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Eunice has five computers, and she doesn’t use any of them. (She uses none.)
Sender Michael
Position Student

When you are speaking of just two things, use both, either, or neither. If you are speaking of three or more, use any or all.

Eunice has two computers, and she uses both of them. (She uses two.)
Eunice has two computers, but she doesn’t use both of them. (She only uses one of them.)
Eunice has two computers, but she doesn’t use either of them. (She uses none.)
Eunice has two computers, but she uses neither of them. (She uses none.)
Eunice has five computers, and she doesn’t use any of them. (She uses none.)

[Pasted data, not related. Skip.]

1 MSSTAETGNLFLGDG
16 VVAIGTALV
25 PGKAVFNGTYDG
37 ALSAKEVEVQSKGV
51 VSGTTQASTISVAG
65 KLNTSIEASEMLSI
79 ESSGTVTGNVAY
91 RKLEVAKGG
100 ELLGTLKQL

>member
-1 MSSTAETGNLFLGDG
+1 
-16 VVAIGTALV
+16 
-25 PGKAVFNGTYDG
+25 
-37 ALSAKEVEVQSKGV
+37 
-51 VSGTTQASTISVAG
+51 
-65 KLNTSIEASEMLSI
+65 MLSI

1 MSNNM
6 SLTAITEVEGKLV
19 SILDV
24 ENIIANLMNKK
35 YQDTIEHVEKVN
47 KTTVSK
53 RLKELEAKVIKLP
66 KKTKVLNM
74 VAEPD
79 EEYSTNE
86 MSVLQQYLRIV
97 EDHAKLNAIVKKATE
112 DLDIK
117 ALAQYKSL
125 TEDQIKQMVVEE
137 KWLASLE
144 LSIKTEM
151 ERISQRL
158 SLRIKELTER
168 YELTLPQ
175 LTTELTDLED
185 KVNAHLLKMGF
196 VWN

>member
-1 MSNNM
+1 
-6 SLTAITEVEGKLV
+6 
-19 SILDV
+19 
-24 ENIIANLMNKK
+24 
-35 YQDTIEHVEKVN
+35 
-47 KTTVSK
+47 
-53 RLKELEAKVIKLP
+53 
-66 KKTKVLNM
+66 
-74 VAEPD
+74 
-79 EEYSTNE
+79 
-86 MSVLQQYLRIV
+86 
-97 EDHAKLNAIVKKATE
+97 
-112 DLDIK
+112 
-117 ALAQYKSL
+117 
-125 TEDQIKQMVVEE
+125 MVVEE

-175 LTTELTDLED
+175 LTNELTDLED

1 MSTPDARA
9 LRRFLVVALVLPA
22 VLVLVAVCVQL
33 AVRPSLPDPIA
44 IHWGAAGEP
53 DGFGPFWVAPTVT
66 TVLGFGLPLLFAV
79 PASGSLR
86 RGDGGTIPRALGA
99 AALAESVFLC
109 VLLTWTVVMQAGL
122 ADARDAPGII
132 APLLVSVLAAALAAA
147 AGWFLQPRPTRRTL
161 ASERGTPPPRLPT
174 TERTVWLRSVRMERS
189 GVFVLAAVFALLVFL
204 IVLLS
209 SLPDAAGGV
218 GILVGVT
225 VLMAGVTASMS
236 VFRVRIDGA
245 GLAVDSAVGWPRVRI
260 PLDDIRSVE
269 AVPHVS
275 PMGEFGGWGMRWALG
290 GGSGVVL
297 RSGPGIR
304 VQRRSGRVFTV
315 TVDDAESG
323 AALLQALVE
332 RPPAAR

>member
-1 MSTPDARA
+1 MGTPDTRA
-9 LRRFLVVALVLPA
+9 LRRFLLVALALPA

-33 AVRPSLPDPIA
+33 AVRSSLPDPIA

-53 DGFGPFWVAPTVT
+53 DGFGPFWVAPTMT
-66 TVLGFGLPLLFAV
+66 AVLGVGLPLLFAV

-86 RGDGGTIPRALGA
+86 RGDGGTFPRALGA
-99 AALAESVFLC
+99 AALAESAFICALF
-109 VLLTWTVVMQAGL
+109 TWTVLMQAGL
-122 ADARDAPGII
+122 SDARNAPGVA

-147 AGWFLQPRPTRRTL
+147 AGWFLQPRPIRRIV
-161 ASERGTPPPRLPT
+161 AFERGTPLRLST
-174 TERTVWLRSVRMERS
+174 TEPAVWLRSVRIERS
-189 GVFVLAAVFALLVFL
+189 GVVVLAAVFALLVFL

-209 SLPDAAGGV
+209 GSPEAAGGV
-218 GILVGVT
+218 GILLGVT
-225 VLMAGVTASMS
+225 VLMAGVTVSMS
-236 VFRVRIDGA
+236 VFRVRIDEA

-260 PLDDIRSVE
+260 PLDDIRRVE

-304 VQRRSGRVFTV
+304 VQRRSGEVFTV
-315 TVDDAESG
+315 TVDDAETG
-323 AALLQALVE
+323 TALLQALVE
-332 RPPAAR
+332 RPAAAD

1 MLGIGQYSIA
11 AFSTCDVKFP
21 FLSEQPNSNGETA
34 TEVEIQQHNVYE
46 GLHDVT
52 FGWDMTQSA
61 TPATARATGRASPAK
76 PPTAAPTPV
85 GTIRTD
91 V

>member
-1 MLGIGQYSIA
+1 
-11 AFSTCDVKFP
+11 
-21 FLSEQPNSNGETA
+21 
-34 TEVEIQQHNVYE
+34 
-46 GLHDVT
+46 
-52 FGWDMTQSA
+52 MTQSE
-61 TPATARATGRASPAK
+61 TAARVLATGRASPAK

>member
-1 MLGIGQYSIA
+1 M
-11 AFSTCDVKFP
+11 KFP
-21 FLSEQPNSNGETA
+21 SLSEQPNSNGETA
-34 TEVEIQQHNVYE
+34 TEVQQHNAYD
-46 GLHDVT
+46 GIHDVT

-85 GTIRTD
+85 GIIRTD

Eunice has five computers, and she uses all of them. (She uses five.)
 
 
ed. 24/12/15
 
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Sender  Michael
Student

Would it still be okay if I used the conjunctions “and” and “but” interchangeably in your given example sentences, specifically in the ones with “any” and “either”?

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Editor’s reply:
 
In these sentences I think it would be OK. Using but indicates that you think the following clause is somewhat surprising or contradictory to the expected.
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